Motion Twin's Dead Cells is a technicolor dreamcoat of dungeon-crawling goodness. Procedural map drawing and semi-random equipment pick-ups mean that every single run is different from the last. Zones progress in a predictable fashion, and some types of progress carry over from run to run, meaning you can always work on something. Parsing what to do in a situation like this can be a struggle, but luckily, that's what we at Gamepedia are here for. Let this guide help you keep your head on your shoulders while a dungeon full of baddies tries to use it as a soccer ball.
You never know what odd-looking tile, unassuming door, or weird floor growth might produce some strange result if you interact with it. Sometimes, you just gotta get your hands dirty and grab at stuff until something happens. After a while, this will get old and you'll likely start to pass things by, but on your initial runs, be as handsy as possible.
It will become pretty clear to you by the end of the first area that Dead Cells wants you to have all the things. The game is constantly throwing weapons and items at you, and you will be best served by using them at every opportunity. Don't let their cool downs trick you into being too conservative — they're here to help you turn the tide of combat in ways your normal weapons and shields can't. Wolf Trapping a boss is something you'll do once, and then never forget to do again.
Learn to Parry
So, there is a bit of drama regarding how useful the shield weapon type actually is. Some find it to be something of a hindrance in the hands of anyone who isn't a complete expert, and prefer something more aggressive. The shield does have its merits, though. Simply by having one in your possession, you get a barrier that surrounds you for a moment when you take damage, effectively preventing you from taking more damage for a short period of time. Just straight defending will reduce the damage you take significantly, although you will still take some damage. The only way to prevent the damage completely is to parry: not only will it negate all of the melee attack's damage, but it can also reflect projectiles back to the shooter and negate explosive damage. Parrying can get you farther than you ever could by mashing and rolling alone, if you're up to the challenge.
Status Ailments Are Your Friend
All the gear you pick up will accrue random passive abilities over time, which grow stronger or more numerous as you go. They often include the ability to freeze, stun, poison, or cause your enemies to bleed. You should be making the most of these options — especially stun/slow/freeze, which can give you the space and time necessary to dispatch enemies in an orderly fashion. I've gotten paranoid enough where I almost always default to at least one freeze item, because in Dead Cells, things can get absolutely nuts without any warning.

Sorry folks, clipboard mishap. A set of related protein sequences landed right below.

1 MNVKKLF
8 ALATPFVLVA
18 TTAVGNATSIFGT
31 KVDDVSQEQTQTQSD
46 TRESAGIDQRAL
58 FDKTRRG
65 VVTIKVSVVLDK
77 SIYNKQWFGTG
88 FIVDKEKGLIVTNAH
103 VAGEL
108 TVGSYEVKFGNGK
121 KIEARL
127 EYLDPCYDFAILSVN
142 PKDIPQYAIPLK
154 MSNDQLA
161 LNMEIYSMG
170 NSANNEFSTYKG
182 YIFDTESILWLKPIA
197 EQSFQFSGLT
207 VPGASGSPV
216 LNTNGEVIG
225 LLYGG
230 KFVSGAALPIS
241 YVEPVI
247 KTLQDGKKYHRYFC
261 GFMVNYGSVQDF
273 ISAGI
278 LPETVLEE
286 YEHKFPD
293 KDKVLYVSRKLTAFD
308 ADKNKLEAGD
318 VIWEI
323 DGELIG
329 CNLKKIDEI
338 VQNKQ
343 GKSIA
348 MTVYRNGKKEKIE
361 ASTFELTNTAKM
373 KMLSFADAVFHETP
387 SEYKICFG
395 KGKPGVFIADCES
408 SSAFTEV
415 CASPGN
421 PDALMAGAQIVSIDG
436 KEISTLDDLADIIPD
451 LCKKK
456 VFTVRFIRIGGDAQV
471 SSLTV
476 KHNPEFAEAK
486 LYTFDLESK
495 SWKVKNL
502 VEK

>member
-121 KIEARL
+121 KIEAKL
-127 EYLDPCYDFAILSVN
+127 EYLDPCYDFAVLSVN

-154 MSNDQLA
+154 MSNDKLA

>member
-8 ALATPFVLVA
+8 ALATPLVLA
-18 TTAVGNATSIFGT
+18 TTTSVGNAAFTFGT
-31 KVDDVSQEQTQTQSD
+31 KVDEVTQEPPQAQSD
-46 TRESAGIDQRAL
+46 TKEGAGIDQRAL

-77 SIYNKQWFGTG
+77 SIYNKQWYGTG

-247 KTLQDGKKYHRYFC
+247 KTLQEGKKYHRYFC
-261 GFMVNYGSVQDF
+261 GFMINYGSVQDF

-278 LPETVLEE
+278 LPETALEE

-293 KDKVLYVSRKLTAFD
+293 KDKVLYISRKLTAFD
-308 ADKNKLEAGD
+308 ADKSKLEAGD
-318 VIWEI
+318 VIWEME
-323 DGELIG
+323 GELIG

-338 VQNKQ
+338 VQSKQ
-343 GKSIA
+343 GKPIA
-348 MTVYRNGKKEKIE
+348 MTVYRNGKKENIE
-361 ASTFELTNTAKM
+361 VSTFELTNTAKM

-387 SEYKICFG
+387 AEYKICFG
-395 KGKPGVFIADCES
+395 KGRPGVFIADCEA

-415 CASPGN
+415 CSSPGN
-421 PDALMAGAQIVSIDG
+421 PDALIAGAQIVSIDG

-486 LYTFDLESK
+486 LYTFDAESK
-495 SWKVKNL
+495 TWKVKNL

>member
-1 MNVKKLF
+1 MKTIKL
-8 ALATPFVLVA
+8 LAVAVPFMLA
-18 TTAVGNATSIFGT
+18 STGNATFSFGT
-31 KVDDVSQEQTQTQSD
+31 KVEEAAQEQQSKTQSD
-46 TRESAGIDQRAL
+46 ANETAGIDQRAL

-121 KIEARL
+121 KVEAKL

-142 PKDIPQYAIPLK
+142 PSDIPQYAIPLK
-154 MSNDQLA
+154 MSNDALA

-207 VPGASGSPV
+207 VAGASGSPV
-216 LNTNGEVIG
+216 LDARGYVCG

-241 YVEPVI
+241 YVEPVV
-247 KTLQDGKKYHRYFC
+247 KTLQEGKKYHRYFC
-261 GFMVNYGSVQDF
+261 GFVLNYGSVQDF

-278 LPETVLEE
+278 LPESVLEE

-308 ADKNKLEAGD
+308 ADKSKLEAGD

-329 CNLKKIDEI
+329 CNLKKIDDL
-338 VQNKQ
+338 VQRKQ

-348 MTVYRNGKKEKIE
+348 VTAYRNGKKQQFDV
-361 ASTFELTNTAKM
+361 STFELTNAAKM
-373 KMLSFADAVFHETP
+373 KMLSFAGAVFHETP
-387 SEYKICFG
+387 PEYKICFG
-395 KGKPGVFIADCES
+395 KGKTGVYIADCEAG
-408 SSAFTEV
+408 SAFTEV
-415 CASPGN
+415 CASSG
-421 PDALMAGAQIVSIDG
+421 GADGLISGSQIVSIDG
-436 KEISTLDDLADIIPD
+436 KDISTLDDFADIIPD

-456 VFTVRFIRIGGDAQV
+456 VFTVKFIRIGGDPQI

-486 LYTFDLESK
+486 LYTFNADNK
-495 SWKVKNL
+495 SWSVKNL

Keep Your Eyes Peeled for Combos
Many weapons have particular interactions with certain types of status ailments. Some do extra damage to creatures who are burning, for example. It's important to at least consider whether exploiting these combos is the right move. There are also more mechanical weapon combos, like both Sandals and Spears doing bonus damage against enemies who are up against walls. Wolf Traps can hold enemies in place so they take the full brunt of Saw Blade Launchers. There are combos all around you, if you take the time to look for them.
Always Be Ground-Pounding
If you are descending to a lower area, holding down and jump will send you meteoring toward the ground. When you hit the dirt, every enemy in the area will be stunned for a period of time. Falling from a great height without ground-pounding will cause you to be dazed on impact (but you won't lose any health). The stun effect lasts a while, though, and if there are any threats around, they will not hesitate to attack you in your vulnerable state. Ground-pounding isn't hard to do, and the downside of not doing it can be dire.
Always Be Breaching
Breaching involves shattering a door into splinters and stunning/damaging whatever is on the other side. There's almost no good reason to open doors normally, outside of common courtesy, but this isn't really the place for that. Attack or roll through every door you see, and your level clear times will thank you.
Spend Your Cells on Cheap Stuff
Until you unlock something that you definitely want to focus on, its probably a good idea to cash in on the cheaper options in front of you. This gives you a more diverse pool of potential weapons to find, and eventually you'll start to unlock things that offer more direct benefits, like health potions. Plus, many of the higher value unlockables requires you to unlock a certain amount of items as a prerequisite.
Focus Your Power Scrolls
In my estimation, there are two ways to kit out your power scroll points. First, you can focus on the color weapons that you are using the most, to maximize damage and the effectiveness of matching mutations. Second, you can just focus on raising your HP as high as possible, which spreads the points out across your colors, but focuses on picking the highest health percentage boost in order to make you a tank.
In the room you spawn in, there is a secret in the left wall. Just hop up, and roll into that sort of ivy-covered tunnel. Even though you'll see that room very often, it's easy to miss. You're welcome.
If you need more information about breaking out of prison in Dead Cells (or have some tips to offer to the class), head to the Official Dead Cells Wiki!
Jarrett shares his love of video games and geek culture through feature articles on Gamepedia. He prides himself on his deep attraction to Japanese beat-em ups and his god-like Bushido Blade talents.